Fossilized ape pelvis suggests human ancestors walked upright much earlier than previously thought

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A Rudapithecus pelvis fossil, center, overlain on a skeleton of a siamang, compared with a macaque on the left and orangutan on the right. Image: University of Missouri

Scientists have long thought that humans evolved from an ape that moved about on all fours like a chimpanzee, and they’ve puzzled over how and when our distant ancestors came to walk on two feet.

A fossilized pelvis of Rudapithecus, a long-extinct relative of humans and modern apes, may hold the answer. New research on the fragmentary remains suggests that when the beagle-sized ape descended from the trees, she didn’t knuckle-walk like chimps or gorillas, as previously thought. Rather, she stood upright on two legs — much like a human.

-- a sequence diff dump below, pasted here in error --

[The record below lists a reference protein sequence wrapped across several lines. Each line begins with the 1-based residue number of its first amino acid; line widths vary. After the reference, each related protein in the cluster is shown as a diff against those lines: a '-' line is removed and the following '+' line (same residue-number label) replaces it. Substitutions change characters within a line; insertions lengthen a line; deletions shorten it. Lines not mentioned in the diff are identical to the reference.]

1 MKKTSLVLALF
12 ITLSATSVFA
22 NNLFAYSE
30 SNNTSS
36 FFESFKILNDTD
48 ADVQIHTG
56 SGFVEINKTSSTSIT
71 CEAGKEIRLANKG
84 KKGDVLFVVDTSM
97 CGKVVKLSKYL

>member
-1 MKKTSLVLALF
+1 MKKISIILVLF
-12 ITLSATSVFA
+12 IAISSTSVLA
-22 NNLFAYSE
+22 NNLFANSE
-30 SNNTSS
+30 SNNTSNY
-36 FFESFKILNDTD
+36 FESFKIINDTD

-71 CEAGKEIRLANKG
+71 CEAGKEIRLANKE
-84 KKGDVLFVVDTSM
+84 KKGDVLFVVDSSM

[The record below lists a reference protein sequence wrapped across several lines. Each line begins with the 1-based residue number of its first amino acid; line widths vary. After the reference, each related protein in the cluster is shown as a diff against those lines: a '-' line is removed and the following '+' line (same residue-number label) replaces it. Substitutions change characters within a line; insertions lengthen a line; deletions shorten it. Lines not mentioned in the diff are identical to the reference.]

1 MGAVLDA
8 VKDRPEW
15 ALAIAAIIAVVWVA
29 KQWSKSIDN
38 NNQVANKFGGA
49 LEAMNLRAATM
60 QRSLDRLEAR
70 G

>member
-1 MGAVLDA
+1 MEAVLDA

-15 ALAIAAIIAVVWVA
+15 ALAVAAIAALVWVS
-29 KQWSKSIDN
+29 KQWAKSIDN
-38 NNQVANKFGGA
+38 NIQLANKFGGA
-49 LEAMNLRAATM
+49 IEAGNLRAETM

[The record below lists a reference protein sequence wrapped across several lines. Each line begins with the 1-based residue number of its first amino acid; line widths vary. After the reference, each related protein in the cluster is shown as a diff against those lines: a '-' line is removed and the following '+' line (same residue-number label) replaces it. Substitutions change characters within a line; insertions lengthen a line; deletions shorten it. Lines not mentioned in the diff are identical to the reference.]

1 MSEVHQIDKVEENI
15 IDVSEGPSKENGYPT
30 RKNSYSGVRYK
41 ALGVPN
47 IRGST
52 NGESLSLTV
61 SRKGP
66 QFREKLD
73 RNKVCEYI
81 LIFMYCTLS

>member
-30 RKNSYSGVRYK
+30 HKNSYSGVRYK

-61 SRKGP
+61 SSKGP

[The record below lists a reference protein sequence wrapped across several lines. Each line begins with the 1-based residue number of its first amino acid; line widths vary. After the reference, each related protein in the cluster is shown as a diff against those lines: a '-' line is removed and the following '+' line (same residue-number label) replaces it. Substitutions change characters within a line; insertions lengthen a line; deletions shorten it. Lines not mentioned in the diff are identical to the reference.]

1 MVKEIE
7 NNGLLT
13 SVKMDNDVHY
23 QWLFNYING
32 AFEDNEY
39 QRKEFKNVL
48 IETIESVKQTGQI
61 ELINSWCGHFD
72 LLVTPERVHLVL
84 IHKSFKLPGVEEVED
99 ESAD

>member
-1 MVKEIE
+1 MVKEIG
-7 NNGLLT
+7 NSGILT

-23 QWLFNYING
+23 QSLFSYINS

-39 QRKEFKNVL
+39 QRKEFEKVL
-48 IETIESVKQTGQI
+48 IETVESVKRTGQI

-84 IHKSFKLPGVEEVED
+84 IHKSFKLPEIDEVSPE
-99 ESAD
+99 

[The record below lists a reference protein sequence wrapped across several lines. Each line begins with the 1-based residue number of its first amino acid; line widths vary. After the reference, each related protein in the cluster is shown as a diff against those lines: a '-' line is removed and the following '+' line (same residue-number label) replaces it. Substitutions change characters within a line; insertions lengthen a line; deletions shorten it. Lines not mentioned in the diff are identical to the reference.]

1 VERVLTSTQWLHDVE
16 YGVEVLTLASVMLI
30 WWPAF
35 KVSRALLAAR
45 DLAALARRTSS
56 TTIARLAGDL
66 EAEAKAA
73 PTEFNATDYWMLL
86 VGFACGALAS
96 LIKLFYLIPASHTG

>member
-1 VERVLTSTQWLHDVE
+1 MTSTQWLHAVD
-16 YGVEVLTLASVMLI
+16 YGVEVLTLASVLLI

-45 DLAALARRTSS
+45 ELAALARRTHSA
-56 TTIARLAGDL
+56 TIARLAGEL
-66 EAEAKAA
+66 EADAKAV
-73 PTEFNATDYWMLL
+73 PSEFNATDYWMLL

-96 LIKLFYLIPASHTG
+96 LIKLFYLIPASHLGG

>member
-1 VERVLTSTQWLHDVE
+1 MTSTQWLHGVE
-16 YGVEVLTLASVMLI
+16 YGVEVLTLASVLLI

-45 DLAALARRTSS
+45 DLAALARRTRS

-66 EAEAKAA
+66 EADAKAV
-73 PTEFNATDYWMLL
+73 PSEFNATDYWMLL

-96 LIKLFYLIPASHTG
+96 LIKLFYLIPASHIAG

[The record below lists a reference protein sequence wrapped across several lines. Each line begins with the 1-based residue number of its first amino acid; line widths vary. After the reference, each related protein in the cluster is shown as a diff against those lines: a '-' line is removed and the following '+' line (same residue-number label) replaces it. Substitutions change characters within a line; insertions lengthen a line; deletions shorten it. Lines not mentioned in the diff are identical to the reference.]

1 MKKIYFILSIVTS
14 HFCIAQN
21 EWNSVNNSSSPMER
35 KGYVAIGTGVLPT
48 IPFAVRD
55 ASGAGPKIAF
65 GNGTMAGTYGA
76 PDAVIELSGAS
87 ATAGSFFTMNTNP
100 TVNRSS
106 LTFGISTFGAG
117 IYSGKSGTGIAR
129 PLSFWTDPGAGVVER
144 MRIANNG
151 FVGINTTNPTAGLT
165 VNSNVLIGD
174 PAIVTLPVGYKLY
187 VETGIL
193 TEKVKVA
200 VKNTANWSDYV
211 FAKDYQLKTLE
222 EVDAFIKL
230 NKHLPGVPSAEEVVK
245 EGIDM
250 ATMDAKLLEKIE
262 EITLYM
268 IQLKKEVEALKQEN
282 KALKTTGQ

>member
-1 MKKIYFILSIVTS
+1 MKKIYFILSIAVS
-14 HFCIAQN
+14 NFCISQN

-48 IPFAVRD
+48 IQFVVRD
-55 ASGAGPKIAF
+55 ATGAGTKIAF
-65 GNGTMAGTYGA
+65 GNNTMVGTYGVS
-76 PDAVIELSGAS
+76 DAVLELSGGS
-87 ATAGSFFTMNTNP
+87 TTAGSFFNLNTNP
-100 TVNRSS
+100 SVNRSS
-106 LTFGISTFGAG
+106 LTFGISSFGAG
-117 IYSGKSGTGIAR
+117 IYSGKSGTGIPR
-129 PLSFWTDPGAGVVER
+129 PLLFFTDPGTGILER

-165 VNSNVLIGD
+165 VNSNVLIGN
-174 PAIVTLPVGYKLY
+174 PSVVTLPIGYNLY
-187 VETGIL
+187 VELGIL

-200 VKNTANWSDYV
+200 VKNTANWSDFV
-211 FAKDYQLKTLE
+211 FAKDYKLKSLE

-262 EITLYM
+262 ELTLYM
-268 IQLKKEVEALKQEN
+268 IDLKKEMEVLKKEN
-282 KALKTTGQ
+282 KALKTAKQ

“We’ve always asked, ‘Why did our lineage evolve? Why did we stand up from all fours?’ But Rudapithecus begs the question: ’Why did we never drop down on all fours in the first place?’” said Carol Ward, a professor of anatomy at the University of Missouri School of Medicine in Columbia, and lead author of a paper about the research published Sept. 17 in the Journal of Human Evolution.

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“It causes us to approach the fossil record and our understanding of our origins in a fundamentally different way than we ever have before,” she added. “It’s a game-changer. The textbooks now get to be rewritten.”

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Read full, original post: Ancient ape fossil yields surprising new insights about human evolution

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